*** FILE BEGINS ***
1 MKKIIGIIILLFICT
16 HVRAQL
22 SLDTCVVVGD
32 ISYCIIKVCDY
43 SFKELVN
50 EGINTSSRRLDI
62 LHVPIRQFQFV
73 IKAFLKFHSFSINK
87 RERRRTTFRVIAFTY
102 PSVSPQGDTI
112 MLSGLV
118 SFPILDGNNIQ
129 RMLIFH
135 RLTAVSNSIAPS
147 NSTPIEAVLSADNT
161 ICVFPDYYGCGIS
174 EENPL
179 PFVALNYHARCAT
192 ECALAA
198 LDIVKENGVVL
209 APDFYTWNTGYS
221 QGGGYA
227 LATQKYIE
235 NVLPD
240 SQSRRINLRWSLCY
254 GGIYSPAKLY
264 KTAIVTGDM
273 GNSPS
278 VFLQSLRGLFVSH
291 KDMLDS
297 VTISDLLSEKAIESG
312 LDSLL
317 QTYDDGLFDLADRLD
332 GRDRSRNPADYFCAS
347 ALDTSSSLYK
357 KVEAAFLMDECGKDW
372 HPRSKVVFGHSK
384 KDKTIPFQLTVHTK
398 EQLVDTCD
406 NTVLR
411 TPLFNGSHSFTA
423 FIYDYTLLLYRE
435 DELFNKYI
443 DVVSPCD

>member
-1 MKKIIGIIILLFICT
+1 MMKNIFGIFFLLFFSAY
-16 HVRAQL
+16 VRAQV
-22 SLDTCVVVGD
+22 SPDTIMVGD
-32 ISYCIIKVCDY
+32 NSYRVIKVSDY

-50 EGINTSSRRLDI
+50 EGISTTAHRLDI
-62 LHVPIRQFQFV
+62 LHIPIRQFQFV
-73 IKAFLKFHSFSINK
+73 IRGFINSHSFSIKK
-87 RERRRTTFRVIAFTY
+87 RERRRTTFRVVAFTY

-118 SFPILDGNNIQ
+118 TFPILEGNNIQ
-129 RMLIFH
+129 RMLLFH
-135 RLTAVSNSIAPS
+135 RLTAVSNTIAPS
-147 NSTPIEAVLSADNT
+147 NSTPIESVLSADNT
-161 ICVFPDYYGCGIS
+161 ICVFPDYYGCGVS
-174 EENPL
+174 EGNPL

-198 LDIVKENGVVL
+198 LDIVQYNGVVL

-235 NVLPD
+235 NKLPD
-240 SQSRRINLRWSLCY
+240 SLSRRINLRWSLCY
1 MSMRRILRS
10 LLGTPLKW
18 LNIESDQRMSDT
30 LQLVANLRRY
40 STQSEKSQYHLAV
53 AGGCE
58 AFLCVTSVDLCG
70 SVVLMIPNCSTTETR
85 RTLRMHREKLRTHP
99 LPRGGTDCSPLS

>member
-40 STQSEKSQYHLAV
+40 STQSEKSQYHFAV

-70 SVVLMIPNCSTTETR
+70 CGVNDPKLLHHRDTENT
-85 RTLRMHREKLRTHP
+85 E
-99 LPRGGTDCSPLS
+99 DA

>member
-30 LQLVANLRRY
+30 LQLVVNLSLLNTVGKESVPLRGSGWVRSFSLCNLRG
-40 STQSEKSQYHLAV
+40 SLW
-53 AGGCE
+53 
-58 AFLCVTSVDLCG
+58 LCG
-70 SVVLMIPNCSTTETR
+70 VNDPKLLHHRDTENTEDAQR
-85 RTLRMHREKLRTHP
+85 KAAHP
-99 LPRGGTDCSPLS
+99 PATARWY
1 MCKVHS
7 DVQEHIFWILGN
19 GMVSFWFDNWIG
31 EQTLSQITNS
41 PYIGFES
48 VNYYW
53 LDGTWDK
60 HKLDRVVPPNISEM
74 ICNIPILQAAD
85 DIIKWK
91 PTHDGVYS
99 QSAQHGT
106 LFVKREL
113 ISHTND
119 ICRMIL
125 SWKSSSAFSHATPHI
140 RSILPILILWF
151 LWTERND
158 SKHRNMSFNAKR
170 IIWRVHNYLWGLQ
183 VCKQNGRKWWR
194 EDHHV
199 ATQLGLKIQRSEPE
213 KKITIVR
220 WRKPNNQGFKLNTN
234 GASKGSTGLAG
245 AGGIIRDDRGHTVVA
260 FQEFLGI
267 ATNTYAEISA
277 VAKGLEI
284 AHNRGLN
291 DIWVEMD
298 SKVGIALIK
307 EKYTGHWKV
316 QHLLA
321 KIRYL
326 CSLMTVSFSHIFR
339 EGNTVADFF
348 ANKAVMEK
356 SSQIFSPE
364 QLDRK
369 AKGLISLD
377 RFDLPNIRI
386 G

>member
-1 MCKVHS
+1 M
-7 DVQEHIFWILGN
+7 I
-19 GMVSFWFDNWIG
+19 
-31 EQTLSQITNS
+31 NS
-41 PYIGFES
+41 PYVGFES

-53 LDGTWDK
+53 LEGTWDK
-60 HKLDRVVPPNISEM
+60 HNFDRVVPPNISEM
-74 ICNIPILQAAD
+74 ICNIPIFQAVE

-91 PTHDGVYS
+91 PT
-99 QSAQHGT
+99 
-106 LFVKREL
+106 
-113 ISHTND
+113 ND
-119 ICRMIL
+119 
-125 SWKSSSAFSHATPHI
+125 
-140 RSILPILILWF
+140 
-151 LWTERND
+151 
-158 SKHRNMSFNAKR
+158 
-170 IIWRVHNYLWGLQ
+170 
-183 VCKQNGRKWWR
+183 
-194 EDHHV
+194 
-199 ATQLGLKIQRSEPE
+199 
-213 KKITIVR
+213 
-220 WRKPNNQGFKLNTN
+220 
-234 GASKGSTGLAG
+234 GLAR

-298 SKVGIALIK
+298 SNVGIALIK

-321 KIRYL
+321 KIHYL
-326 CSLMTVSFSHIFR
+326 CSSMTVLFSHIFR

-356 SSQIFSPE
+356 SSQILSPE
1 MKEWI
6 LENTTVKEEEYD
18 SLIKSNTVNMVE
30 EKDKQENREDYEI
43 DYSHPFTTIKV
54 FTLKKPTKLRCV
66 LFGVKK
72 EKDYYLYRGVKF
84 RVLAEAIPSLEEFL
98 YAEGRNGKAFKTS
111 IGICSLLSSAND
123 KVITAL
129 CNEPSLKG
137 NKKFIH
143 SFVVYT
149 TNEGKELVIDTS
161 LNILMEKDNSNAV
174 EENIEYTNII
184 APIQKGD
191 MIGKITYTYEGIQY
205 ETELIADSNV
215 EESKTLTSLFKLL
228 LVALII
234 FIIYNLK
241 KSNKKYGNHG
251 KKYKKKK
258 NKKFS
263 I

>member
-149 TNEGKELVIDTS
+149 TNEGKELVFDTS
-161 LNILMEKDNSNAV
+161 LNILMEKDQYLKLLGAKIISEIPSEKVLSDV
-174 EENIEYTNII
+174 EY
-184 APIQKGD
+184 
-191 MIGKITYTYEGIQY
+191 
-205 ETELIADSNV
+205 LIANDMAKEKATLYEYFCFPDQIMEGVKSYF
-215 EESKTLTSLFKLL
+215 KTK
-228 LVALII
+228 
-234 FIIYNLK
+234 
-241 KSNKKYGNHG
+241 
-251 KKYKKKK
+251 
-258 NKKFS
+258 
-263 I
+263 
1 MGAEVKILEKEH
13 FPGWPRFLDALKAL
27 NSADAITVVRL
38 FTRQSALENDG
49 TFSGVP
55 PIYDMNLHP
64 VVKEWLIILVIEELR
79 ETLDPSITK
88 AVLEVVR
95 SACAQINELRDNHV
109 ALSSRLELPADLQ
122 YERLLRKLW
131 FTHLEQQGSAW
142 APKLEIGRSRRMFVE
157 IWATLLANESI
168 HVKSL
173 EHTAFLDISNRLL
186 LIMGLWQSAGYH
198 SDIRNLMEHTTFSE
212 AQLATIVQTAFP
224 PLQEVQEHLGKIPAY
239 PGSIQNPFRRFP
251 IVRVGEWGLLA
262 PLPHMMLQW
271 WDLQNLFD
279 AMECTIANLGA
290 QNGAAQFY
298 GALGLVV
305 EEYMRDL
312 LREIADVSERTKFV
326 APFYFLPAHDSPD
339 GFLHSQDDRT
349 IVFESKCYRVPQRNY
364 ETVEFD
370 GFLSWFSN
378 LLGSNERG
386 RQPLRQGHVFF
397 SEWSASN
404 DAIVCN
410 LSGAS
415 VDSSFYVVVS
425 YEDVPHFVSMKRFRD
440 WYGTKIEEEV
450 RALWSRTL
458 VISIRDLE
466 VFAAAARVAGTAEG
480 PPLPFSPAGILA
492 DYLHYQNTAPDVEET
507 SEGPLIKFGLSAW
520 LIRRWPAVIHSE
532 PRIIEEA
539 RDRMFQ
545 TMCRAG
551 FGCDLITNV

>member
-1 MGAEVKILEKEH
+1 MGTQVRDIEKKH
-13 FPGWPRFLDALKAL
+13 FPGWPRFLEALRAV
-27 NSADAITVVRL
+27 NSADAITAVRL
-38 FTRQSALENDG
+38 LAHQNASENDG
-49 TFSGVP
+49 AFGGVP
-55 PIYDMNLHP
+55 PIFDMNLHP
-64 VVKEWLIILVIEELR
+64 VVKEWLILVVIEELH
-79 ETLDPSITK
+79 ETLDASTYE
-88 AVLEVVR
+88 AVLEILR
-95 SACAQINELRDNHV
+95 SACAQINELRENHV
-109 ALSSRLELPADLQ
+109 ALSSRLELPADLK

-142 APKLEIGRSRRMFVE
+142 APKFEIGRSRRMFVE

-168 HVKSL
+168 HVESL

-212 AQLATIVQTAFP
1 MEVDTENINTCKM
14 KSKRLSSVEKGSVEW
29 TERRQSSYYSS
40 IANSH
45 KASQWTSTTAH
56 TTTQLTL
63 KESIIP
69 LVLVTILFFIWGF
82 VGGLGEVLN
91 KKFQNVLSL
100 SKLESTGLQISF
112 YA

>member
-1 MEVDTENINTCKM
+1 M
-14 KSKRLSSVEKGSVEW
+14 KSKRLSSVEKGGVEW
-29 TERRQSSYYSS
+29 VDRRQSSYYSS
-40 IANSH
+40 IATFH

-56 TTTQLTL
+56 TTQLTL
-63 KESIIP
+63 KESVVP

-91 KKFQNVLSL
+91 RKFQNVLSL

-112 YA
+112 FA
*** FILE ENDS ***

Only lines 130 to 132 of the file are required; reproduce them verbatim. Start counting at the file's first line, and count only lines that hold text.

140 RSILPILILWF
151 LWTERND
158 SKHRNMSFNAKR